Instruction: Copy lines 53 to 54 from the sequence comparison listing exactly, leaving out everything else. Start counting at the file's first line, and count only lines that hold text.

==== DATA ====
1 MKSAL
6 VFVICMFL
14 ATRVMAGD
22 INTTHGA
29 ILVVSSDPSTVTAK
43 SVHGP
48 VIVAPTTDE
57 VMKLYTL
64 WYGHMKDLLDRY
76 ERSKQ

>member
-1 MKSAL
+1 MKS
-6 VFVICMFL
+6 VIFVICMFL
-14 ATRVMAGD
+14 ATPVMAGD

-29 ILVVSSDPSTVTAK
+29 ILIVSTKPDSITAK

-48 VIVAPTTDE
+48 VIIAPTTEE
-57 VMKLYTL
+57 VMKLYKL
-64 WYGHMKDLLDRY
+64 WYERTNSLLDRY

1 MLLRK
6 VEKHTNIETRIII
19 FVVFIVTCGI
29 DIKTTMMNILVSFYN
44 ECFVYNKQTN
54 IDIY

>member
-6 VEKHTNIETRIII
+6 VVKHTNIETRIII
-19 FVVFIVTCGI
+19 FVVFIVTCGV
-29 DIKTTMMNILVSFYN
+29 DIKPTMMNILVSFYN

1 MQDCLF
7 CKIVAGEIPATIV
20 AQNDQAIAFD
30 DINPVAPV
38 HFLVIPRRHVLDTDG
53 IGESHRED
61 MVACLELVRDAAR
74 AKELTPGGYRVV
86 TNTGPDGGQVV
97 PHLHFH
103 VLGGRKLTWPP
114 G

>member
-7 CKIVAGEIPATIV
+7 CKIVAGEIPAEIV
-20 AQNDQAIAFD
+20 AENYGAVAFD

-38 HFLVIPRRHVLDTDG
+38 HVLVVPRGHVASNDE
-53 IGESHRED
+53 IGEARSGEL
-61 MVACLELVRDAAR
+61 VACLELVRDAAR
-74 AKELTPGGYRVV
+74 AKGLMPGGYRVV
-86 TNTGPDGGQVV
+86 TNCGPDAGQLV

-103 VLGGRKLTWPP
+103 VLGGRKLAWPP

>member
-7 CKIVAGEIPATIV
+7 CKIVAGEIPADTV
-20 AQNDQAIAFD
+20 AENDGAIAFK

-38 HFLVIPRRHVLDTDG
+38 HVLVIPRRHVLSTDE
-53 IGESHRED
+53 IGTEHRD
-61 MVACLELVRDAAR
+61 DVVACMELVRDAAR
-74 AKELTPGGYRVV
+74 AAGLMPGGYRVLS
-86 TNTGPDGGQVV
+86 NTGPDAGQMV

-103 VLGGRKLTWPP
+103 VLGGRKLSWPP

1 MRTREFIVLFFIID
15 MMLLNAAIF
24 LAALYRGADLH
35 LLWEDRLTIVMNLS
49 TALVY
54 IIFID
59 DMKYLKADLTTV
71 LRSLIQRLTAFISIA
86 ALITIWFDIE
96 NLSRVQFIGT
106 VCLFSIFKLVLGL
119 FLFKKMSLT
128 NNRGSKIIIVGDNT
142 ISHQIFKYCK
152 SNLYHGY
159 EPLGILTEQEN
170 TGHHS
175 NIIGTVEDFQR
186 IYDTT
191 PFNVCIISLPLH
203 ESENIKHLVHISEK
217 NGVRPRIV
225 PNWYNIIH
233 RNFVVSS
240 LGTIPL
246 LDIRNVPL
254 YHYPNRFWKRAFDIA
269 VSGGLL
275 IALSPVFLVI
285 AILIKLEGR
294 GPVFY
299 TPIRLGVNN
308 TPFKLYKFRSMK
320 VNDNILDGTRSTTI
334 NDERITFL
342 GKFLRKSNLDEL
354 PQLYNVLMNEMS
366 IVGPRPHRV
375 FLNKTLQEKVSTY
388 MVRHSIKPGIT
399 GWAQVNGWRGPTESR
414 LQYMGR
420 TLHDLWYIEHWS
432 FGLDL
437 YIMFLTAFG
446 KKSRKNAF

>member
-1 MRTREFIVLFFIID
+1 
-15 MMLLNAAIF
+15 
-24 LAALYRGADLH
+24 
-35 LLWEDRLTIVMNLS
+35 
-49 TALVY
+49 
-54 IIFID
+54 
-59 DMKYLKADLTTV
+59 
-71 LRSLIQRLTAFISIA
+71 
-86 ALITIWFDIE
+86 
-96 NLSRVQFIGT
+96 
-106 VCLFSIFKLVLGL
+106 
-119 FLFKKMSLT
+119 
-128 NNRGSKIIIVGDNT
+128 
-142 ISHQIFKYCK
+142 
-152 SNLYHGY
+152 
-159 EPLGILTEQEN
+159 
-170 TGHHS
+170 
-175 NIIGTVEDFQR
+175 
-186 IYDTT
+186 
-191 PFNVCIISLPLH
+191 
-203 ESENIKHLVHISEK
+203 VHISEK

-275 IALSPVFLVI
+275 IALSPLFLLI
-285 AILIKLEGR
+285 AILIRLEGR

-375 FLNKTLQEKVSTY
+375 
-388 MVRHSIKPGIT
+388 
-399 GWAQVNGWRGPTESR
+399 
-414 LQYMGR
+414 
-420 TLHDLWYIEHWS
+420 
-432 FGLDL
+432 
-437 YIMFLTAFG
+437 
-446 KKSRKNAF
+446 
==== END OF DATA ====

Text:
+7 CKIVAGEIPAEIV
-20 AQNDQAIAFD